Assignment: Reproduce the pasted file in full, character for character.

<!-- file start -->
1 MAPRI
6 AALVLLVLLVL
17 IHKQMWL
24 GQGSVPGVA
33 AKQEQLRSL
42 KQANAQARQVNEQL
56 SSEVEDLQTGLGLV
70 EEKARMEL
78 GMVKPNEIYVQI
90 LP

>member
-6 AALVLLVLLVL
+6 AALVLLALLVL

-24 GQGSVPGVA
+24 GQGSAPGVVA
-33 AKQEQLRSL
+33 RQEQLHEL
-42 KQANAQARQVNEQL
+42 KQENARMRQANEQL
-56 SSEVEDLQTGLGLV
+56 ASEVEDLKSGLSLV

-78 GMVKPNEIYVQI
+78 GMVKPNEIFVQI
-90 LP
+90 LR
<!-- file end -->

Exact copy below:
1 MAPRI
6 AALVLLVLLVL
17 IHKQMWL
24 GQGSVPGVA
33 AKQEQLRSL
42 KQANAQARQVNEQL
56 SSEVEDLQTGLGLV
70 EEKARMEL
78 GMVKPNEIYVQI
90 LP

>member
-6 AALVLLVLLVL
+6 AALVLLALLVL

-24 GQGSVPGVA
+24 GQGSAPGVVA
-33 AKQEQLRSL
+33 RQEQLHEL
-42 KQANAQARQVNEQL
+42 KQENARMRQANEQL
-56 SSEVEDLQTGLGLV
+56 ASEVEDLKSGLSLV

-78 GMVKPNEIYVQI
+78 GMVKPNEIFVQI
-90 LP
+90 LR